Water Industry News
Bath Town willing to
pay more for water
June 29, 2005
by TRISH RUDDER
BERKELEY SPRINGS, W.Va. - The Bath Town Council on Monday unanimously approved an ordinance raising water rates by nearly 20 percent.
The 19.28 percent increase will go into effect Jan. 1.
"This rate increase is necessary to pay the debt service on the bonds to be issued to upgrade the town's water system and replace the town's antiquated water lines," Mayor Susan Webster said.
Before the lines can be replaced, the money has to be in place, she said.
"This is the first step," Webster said.
There were 110 leaks repaired last year, she said.
Alan Marchun, environmental engineer with the West Virginia Department of Health and Human Resources, said with more than 50 percent of the water being lost through the leaking pipes, there is an "increase in risk to contamination of the water with that many leaks," Marchun said.
Marchun said the Bureau of Health "strongly endorses the project and (is) glad to see it has come to fruition."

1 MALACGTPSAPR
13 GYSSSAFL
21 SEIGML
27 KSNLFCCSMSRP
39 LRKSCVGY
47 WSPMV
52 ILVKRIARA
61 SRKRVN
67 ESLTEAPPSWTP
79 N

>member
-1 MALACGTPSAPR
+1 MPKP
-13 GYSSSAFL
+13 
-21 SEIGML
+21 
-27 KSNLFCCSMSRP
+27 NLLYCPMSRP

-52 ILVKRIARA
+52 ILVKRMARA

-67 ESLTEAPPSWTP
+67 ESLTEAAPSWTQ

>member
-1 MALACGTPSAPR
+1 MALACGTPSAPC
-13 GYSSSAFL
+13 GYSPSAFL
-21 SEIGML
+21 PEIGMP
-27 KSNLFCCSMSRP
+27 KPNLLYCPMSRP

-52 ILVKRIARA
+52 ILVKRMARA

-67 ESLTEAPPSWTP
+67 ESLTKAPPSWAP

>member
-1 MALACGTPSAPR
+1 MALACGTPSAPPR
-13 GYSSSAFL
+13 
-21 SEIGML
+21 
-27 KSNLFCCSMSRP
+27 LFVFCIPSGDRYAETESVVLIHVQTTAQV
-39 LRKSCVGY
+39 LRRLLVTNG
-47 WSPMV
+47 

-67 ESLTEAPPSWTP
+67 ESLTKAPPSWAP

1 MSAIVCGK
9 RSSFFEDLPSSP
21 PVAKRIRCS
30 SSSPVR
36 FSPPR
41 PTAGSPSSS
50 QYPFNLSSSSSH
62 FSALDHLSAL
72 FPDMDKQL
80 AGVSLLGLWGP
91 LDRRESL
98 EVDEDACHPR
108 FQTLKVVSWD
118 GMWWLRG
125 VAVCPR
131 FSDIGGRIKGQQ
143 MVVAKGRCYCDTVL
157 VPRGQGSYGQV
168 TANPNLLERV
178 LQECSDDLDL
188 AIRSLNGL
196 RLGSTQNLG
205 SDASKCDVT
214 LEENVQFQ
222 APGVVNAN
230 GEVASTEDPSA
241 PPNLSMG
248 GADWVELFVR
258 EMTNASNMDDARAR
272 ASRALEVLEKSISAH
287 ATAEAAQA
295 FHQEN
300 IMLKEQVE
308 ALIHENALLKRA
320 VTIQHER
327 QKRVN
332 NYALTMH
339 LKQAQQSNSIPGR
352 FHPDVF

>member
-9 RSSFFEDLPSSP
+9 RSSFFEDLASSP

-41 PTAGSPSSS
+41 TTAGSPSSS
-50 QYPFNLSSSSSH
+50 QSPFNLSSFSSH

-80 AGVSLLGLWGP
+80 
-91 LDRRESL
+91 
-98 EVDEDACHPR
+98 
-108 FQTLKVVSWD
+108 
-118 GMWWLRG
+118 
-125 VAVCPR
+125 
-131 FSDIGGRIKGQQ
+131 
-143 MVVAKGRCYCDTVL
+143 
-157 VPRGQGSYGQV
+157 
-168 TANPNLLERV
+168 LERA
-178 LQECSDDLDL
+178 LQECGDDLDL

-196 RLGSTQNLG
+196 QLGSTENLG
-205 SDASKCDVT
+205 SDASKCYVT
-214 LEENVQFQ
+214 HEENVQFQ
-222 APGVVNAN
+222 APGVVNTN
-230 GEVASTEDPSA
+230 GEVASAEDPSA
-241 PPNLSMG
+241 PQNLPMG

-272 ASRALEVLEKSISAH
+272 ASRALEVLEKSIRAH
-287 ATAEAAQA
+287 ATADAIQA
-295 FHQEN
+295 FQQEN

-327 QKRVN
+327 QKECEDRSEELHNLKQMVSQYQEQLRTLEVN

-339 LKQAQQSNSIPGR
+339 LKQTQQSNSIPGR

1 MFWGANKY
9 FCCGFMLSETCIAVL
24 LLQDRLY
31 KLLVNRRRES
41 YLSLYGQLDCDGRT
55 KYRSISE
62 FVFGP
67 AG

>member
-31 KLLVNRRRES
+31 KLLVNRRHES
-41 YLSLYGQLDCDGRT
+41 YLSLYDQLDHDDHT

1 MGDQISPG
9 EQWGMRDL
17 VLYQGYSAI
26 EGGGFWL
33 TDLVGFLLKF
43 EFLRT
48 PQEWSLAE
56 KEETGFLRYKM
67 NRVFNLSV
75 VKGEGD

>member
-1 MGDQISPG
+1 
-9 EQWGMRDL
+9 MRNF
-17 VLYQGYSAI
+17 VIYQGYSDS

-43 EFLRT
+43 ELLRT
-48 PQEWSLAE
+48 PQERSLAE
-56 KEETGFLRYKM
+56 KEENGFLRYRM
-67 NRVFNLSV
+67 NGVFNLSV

Webster said the West Virginia Public Service Commission (PSC) will be sent a copy of the signed ordinance today.
The town-owned water department, Berkeley Springs Water Works, provides water to about 1,500 residences and businesses in Morgan County.
Nathan Cochran, an attorney with Richard Gay's office, the town's attorney, said "we can move forward now that the ordinance has passed."
Randy Watson, project manager for Thrasher Engineering, the town's engineering firm, said Thrasher will handle the bidding process and will make a recommendation to town officials.
He said the PSC has nine months to issue a Certificate of Convenience and Necessity to the town before the bidding process can begin.
"We hope it will go through faster than normal," Watson said.
Watson said the pipe replacement construction most likely "won't start until next spring - maybe a little in the winter," he said.
The Town of Bath is the local government inside Berkeley Springs.